How alumni use their BYU educations to serve their communities, neighbors, and families.

Supercool Science Volunteer

“Wow, cool! Is that ice?” The 17 kids who stay after school to be in the science club are enthralled by a video of supercooled water turning instantly to ice. “Can we see it again?” they all ask. I love seeing their excitement about science. Science really is cool.

Robynn Cox uses the chemistry and physics of her chemical engineering degree to make science fun as a school volunteer.

Robynn Cox uses the chemistry and physics of her chemical engineering degree to make science fun as a school volunteer.

When I chose chemical engineering as my major at BYU, I knew my education would serve me well in the workplace and later, when I had young children at home to teach. However, I never thought I could help the community as well. There is a great need for science and math teachers in my area. Although I am not able to be a full-time teacher right now, I can teach for an hour each week, so I volunteer to run the science club at my son’s elementary school. Funding is tight in the area we live in, so volunteers are needed and appreciated.

Although my son isn’t old enough to be in the club yet, I enjoy working with other children from the community. It is wonderful to see others excited about science and the world around them. Not only do I get to use the chemistry and physics knowledge I learned at BYU, but I also get to “go forth and serve.”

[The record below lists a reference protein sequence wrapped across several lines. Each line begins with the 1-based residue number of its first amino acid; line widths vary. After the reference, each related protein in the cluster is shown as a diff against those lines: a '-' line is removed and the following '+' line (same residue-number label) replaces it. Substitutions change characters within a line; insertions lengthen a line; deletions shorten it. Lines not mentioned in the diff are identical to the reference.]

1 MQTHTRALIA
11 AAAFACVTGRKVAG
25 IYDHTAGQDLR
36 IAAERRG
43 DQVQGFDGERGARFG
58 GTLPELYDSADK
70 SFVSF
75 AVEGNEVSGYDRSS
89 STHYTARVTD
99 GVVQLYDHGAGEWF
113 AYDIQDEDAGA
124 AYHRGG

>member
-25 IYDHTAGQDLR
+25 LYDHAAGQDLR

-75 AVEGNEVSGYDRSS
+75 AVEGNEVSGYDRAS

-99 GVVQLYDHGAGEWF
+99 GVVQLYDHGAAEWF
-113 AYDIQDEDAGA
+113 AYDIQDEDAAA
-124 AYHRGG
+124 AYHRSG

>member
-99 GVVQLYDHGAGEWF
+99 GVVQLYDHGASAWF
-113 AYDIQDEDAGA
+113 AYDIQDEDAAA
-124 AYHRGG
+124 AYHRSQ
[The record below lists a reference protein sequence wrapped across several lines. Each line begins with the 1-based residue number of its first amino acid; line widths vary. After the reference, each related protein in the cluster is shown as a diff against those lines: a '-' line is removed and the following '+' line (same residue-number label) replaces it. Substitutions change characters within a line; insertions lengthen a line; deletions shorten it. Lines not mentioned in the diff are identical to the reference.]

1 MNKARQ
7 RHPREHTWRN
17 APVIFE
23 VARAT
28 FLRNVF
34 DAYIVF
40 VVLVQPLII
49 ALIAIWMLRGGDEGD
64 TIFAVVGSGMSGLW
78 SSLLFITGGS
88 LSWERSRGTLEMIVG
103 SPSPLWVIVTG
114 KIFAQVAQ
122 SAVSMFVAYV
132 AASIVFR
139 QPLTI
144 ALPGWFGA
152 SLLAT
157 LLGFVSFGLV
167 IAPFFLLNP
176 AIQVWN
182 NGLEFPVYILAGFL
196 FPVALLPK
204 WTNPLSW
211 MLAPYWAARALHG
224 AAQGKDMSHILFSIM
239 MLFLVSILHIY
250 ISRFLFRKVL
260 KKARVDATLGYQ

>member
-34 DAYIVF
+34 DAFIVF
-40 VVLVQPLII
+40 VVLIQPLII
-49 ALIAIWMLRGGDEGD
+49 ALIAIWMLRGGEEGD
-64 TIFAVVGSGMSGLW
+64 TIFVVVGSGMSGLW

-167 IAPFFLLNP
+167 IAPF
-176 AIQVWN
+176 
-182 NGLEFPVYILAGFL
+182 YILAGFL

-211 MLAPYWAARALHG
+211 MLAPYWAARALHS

—Robynn Stoddard Cox (BS ’00), Ogden, Utah

¿Habla Español?

Dense fog shrouded the Frankfurt Airport in 1977, and hundreds of passengers milled around, struggling to make reservations. As I stood in one long line, my husband in another, I noticed a woman working her way up my line of stranded travelers who each shook their heads at her. Finally she reached me and pleaded, “¿Habla español?”

I did speak Spanish, and I was able to direct her to the correct line to help her complete her trip from Argentina to Jordan.

I’ve used my BYU Spanish minor in other non-Spanish-speaking countries, but the pinnacle of satisfaction from speaking my non-native language was reached when my husband and I served a Church welfare mission in Central America. Even though my husband didn’t speak Spanish, his medical background paired with my Spanish opened the door for us to fulfill the most satisfying 18 months of our lives in five Central American countries working with the poor, with presidents’ wives, and with NGOs.

Since our mission I have returned several times, bringing baby kits for poor mothers in Guatemala and working with a small orphanage there. The language I mastered at BYU also pays the way for me to go: I tutor and substitute teach Spanish.

—Joan Seymour Hamblin (BA ’55), Danville, Calif.

Tip: Be Positive

In my elementary education classes at BYU, we learned about disciplining by giving positive alternatives. For instance, instead of saying to a student, “Stop scribbling on your desk,” you might say, “Only use your pencil for writing on paper.” I used this technique as a teacher to redirect inappropriate behavior without setting a negative tone. I now try the same strategy with my two preschool-age boys by giving positive alternatives instead of telling them “Don’t!” all the time. It is less confusing to tell them what they can do rather than what they can’t do.

—Jennifer Jenson Neal (BS ’06), Santee, Calif.